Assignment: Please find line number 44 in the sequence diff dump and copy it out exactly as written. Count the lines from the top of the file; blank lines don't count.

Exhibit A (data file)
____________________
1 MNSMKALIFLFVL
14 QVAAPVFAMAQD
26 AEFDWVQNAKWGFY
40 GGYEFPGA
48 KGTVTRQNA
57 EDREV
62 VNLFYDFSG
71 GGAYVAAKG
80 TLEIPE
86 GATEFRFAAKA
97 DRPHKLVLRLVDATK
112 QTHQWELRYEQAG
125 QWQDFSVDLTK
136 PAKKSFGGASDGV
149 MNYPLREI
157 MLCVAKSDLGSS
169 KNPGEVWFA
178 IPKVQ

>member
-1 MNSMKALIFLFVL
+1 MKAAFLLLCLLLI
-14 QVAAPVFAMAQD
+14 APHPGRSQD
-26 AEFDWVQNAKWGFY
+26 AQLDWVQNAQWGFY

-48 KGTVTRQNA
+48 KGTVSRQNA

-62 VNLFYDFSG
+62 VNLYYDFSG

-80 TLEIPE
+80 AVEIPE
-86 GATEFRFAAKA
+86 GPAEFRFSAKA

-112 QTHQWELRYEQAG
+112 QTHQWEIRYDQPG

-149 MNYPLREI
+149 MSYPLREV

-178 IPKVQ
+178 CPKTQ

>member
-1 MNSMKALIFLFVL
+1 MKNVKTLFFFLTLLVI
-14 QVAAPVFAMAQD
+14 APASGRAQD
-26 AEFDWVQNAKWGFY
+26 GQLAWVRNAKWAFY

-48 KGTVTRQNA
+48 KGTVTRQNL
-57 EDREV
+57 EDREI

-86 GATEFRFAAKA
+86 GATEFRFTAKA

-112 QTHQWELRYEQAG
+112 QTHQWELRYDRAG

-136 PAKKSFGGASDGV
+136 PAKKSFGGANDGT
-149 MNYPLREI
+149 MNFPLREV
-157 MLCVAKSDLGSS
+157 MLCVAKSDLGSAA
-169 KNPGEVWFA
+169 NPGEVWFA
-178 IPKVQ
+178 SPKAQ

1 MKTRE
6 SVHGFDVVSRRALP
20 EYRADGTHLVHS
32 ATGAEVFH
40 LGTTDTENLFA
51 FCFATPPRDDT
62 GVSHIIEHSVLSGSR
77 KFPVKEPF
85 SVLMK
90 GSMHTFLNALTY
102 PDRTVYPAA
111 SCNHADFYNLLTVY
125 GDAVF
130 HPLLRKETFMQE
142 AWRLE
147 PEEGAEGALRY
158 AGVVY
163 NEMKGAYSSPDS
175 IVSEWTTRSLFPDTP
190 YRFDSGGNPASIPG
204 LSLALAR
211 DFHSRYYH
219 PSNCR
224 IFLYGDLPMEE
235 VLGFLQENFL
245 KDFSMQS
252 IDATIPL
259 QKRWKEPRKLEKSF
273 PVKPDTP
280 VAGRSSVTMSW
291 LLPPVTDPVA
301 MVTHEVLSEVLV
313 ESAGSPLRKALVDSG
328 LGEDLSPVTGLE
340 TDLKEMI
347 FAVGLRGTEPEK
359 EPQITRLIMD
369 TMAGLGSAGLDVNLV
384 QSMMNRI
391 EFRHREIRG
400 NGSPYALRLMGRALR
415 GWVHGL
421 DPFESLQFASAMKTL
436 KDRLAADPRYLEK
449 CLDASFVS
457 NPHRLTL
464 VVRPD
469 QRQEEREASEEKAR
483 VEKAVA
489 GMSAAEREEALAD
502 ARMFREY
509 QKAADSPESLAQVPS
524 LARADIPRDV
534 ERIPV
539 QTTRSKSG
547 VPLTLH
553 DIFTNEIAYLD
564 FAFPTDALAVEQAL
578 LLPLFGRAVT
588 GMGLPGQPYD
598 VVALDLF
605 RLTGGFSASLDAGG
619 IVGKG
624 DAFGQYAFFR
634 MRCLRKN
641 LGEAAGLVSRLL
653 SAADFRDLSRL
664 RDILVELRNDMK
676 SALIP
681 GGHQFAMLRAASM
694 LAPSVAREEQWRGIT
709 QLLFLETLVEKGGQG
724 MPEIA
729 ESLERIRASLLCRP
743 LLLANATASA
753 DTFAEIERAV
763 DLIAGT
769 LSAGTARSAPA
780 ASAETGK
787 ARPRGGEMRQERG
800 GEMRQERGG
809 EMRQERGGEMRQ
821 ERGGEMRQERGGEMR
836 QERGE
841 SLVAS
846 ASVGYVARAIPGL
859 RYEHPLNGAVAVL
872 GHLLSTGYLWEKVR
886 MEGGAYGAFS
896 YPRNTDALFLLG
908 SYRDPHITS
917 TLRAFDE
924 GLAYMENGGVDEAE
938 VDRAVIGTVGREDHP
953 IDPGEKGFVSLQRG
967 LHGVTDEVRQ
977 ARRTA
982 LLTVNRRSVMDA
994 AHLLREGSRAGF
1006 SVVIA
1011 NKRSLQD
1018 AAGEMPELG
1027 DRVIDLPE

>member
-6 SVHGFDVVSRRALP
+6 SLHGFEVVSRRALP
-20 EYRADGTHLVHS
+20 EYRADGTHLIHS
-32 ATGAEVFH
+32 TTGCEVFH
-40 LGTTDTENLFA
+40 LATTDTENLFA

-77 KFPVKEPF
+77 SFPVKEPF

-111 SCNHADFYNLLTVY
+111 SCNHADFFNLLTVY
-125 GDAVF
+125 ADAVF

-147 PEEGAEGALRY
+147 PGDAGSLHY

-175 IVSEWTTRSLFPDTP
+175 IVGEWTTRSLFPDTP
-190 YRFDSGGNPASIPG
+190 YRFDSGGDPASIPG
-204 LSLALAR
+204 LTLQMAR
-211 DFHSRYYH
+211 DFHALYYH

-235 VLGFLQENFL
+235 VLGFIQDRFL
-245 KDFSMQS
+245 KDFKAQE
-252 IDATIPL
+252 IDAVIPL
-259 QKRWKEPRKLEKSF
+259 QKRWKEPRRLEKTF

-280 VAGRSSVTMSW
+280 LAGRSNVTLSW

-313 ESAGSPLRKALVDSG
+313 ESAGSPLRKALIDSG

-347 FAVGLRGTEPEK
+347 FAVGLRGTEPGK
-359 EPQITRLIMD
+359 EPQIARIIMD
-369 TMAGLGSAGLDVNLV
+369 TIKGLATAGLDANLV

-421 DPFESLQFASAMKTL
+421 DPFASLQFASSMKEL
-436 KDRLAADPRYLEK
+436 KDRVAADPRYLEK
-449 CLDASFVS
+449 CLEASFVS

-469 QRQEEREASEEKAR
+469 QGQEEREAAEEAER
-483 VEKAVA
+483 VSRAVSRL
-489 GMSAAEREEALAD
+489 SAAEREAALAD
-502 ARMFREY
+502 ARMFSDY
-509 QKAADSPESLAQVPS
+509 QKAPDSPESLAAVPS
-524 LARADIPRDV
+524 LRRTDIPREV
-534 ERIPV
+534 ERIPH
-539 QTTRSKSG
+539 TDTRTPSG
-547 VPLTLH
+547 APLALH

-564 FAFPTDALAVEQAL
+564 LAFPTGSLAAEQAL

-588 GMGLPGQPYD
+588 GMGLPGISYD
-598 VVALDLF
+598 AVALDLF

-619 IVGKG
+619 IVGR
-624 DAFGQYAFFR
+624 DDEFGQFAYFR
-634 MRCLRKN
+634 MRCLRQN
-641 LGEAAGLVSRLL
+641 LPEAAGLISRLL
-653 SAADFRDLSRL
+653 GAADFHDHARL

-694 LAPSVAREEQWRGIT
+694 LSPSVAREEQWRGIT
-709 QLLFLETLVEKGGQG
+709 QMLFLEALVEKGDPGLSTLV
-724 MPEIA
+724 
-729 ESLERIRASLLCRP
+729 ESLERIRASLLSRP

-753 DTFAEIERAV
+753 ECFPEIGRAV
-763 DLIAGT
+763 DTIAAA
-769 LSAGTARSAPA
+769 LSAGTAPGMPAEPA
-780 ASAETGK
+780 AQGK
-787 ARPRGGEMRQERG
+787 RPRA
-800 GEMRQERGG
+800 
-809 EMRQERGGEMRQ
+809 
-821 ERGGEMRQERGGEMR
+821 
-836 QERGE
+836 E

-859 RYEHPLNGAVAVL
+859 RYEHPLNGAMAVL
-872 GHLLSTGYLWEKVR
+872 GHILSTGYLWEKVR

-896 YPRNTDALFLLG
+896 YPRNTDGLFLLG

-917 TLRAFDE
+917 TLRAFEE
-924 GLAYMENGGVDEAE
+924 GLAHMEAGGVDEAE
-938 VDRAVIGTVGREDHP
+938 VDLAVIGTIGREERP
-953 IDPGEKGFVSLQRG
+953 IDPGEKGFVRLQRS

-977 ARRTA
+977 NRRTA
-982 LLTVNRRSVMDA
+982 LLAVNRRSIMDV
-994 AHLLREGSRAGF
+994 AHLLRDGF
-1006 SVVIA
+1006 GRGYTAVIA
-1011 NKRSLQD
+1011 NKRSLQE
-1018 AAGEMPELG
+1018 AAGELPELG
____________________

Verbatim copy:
+14 APASGRAQD